- Bulk: These carriers take up a considerable amount of space, unlike many soft varieties that can be folded or broken down.
- Comfort: These carriers are typically comfortable as-is, so you won’t necessarily have to add a blanket or pet bed.
- Breathability: Your cat will breathe easy, as the mesh material allows for optimal air circulation.
- Ease of Entry: Soft carriers often have wider doors, making it easier to corral your kitty.
- Easy Storage: Most soft carriers can be folded, broken down, and tucked away in a closet.
- Less Protection: If something falls on a soft carrier, it offers little protection.
- Less Security: Some cats are able to unzip the doors of their soft carriers and escape, making this variety less secure than hard options.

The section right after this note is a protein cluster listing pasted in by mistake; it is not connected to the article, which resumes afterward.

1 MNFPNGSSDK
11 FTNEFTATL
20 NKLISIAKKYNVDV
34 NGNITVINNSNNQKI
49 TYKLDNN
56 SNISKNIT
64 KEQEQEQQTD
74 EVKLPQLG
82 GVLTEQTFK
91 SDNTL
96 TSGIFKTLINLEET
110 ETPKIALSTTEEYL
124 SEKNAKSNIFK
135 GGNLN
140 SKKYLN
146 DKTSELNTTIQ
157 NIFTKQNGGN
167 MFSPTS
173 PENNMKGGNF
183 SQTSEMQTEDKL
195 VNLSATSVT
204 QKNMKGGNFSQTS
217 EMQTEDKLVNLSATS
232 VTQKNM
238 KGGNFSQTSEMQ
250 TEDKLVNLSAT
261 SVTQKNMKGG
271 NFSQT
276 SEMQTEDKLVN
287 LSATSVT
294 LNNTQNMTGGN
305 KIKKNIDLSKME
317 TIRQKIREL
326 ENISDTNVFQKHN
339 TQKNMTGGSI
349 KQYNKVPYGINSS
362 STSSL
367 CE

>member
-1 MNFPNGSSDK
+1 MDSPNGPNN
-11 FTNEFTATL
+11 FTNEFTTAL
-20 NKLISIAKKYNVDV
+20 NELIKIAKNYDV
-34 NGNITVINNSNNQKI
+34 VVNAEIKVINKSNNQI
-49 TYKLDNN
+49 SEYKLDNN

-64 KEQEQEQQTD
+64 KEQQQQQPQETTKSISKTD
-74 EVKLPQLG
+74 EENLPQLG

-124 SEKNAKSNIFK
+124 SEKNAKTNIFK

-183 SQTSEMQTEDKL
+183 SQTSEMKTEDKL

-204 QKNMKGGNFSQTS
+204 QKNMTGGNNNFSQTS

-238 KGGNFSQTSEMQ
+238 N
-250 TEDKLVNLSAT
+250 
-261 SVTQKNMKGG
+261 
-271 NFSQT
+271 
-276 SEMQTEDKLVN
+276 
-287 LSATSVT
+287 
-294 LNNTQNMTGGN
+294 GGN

- Difficult to Clean and Remove Odors: Many soft carriers can be machine washed, but stubborn stains and smells can be difficult to banish.
- Easier to rip and ruin: Soft carriers are best for mellow cats, as they can be easily ripped and ruined.
- Not suitable for nervous cats: The flexible base of these carriers means your cat will be less likely to feel safe when carried. The walls are also prone to collapsing in sideways when lifted, further stressing your cat!
Single Door Carriers Vs Multi-Door Varieties
A great way to determine whether you need a single-door carrier or a multi-door option is to consider your cat’s demeanor. A single door may be suitable for a laidback cat, but fidgety, anxious felines typically do better with multiple entry points.
Multiple entries are also helpful for veterinarians, as they can access the animal more easily and safely. This will also be better for your cat, as their vet visit will be less stressful if they can be accessed without pulling or tipping. In general, you should aim to get a carrier with at least two door options, preferably more.
Top-Loading Carriers Vs Side Loaders